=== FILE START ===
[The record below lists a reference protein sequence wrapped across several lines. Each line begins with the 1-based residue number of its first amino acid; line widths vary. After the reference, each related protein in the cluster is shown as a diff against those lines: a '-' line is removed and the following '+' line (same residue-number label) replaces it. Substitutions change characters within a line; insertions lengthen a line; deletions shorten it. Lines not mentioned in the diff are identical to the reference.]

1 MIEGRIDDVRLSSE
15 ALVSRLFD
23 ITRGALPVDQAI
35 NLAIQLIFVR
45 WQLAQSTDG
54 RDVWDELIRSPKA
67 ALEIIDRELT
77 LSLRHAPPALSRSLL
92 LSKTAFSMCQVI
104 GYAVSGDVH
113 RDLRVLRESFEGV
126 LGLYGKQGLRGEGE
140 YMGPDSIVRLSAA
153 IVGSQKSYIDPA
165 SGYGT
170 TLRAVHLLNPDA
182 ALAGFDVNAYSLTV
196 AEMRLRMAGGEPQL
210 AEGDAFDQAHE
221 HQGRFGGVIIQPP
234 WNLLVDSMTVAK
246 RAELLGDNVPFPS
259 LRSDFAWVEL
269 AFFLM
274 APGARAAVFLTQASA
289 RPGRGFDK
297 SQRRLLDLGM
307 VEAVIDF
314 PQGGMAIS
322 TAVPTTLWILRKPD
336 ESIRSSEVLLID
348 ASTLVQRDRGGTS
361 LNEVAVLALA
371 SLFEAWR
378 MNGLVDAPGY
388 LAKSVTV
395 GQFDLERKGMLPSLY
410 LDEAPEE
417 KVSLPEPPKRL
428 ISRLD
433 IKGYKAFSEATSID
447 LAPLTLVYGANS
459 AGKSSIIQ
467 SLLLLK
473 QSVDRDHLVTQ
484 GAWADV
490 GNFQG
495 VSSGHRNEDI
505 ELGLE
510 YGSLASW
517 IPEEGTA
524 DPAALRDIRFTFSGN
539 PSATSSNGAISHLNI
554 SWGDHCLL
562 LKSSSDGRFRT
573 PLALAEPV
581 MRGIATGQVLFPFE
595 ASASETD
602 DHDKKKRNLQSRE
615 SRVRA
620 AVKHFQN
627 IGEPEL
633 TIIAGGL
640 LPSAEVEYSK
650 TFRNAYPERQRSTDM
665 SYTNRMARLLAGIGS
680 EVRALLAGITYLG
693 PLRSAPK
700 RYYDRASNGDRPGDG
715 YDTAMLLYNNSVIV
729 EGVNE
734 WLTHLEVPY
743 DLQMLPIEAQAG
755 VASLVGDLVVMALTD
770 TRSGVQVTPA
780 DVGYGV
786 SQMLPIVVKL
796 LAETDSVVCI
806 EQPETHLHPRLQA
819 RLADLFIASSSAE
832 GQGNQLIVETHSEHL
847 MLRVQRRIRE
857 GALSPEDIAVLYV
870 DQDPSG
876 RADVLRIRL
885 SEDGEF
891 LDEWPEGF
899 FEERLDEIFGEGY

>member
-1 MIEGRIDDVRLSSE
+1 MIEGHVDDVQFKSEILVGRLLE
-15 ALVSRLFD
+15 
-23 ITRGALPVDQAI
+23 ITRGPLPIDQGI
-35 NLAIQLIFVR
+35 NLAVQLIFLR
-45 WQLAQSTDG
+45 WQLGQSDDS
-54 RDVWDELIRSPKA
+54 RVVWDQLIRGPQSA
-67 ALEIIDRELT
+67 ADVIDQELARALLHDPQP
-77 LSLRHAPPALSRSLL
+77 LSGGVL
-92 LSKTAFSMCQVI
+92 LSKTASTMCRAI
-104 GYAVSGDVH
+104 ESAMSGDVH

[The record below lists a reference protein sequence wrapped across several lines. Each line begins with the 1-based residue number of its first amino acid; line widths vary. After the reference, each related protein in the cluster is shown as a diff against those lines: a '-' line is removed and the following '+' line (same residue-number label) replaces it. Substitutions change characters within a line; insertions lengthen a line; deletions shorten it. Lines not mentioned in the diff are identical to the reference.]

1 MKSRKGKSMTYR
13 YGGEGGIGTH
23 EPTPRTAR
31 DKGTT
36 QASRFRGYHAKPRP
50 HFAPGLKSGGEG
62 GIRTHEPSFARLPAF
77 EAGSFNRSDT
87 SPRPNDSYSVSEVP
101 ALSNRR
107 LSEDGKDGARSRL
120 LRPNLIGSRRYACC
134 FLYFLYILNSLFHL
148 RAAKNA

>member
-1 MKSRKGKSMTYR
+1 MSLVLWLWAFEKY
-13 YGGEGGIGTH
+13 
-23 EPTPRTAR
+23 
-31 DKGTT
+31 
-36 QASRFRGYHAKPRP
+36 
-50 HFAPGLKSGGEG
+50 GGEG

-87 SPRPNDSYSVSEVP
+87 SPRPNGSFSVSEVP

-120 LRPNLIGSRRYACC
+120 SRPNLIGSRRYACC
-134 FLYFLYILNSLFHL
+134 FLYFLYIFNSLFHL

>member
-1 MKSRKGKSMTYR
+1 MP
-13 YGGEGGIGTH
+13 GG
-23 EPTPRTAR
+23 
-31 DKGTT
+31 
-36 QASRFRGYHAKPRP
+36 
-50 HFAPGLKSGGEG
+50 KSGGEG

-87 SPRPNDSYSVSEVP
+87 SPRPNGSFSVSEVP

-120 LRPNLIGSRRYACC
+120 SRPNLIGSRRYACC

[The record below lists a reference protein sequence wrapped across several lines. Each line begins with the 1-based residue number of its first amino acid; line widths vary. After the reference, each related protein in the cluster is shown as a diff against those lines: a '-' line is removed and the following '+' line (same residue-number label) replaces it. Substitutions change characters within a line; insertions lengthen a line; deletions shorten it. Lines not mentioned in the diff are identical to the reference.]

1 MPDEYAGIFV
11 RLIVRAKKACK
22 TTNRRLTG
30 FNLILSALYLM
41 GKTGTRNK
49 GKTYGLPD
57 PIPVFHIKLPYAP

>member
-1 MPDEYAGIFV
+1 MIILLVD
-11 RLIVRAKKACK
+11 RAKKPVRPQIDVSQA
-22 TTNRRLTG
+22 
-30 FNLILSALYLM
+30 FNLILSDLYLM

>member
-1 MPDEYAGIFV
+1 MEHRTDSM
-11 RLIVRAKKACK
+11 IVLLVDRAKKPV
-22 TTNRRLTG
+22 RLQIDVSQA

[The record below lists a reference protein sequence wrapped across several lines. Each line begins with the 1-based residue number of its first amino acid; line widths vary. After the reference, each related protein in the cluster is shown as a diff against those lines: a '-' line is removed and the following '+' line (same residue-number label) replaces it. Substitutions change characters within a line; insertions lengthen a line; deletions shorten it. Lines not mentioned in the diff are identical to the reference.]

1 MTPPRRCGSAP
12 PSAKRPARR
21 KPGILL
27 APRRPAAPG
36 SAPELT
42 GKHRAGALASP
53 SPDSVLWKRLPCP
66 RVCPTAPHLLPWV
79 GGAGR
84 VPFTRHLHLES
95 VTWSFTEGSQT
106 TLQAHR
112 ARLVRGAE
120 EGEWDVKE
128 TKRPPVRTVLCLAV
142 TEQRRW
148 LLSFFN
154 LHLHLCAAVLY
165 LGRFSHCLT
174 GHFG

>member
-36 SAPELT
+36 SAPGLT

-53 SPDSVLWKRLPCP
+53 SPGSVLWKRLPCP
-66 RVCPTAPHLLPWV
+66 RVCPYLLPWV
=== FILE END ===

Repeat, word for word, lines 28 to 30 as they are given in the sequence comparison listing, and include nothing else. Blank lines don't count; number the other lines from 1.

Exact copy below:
297 SQRRLLDLGM
307 VEAVIDF
314 PQGGMAIS